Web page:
16th Anniversary of Khojali Tragedy Marked in Vienna

Society Materials 3 March 2008 13:20 (UTC +04:00)

Austria, Vienna, 3 March / Trend corr. A.Alaskarov / An event commemorating to 16th anniversary of the Khojali tragedy was marked at the Ataturk Cultural Centre in Vienna. Representatives of Azerbaijani and Turkish Diasporas in Europe, Azerbaijani students studying in Austria and officials of Azerbaijani and Turkish Embassies attended the event.

The event participants honored the memory of the victims of the Khojali tragedy, and the Azerbaijani and Turkish national anthems were played. A documentary film dedicated to the events at Khojali was broadcast.

Araz Karimov, Chairman of Cultural Centre of Azerbaijan, stated that the Azerbaijani nation would never forget the victims of the genocide committed in Khojali. He said the main reason of the tragedy was the aggressive policy of Armenia and the occupation of the Nagorno-Karabakh region of Azerbaijan. Karimov noted that the European community should condemn this genocide.

On the night of 25 to 26 February 1992 the Azerbaijani settlement of Nagorno-Karabakh, Khojali, was occupied by Armenian separatists, with the active participation of military personnel and army tanks from the 366th regiment of the Russian army. In a matter of several hours, more than 600 unarmed Azerbaijani citizens, including 106 women and 83 children, were brutally killed. The annihilation of the peaceful people continued for several days during which time the Armenians executed and killed prisoners, committed violence against women and children, cut off the heads of Azerbaijani military prisoners and had them hung up. During this crime, 487 people, including 76 juveniles were physically disabled and 1,275 people were taken prisoner. Despite the release of most of the prisoners, the fate of 150 people is still unknown.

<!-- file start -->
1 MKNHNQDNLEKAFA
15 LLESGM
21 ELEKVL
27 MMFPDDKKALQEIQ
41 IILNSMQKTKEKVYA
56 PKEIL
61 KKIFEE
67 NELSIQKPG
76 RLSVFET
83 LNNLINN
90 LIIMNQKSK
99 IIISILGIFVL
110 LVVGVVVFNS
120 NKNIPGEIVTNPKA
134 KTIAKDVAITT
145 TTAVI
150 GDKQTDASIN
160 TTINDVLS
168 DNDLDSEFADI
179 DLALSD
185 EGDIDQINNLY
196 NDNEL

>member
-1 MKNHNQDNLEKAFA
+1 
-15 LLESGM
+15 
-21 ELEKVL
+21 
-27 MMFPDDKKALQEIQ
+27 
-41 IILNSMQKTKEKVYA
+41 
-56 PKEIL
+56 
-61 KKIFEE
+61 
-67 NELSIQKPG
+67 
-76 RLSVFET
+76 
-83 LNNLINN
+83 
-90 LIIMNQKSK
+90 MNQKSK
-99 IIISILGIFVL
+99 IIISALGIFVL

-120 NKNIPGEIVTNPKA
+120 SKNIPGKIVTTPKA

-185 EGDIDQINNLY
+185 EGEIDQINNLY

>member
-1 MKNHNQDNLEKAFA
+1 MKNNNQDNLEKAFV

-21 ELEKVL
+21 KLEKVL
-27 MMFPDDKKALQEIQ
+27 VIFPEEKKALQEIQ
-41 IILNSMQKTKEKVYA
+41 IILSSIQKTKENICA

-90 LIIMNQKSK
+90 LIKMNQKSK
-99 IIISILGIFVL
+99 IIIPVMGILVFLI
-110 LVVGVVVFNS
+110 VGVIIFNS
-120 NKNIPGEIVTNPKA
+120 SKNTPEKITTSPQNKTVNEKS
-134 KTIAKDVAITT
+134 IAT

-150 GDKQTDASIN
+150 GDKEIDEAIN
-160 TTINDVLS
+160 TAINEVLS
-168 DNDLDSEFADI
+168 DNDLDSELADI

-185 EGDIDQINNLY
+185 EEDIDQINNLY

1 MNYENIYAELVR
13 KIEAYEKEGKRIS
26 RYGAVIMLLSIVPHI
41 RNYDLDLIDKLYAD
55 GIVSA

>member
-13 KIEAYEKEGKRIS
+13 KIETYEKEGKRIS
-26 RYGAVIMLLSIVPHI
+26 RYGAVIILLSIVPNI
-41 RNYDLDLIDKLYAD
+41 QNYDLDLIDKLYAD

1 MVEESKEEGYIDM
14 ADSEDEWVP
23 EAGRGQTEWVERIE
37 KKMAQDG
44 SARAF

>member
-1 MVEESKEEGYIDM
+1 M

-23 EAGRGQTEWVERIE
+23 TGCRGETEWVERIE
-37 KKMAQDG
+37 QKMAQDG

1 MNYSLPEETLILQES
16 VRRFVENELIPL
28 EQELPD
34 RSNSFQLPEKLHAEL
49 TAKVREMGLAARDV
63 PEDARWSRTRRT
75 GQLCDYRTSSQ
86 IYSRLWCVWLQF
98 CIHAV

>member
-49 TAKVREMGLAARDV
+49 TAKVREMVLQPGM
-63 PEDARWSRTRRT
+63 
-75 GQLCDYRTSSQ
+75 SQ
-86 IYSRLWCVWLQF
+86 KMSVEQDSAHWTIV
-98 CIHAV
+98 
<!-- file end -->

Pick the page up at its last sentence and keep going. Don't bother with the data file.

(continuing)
The conflict between the two countries of the South Caucasus began in 1988, due to the Armenian territorial claims against Azerbaijan. Since 1992, the Armenian Armed Forces have occupied 20% of Azerbaijan, including the Nagorno-Karabakh region and its seven neighboring districts. In 1994, Azerbaijan and Armenia signed a ceasefire agreement which ended active hostilities. The Co-Chairs of the OSCE Minsk Group ( Russia, France, and the US) are currently holding the peaceful negotiations.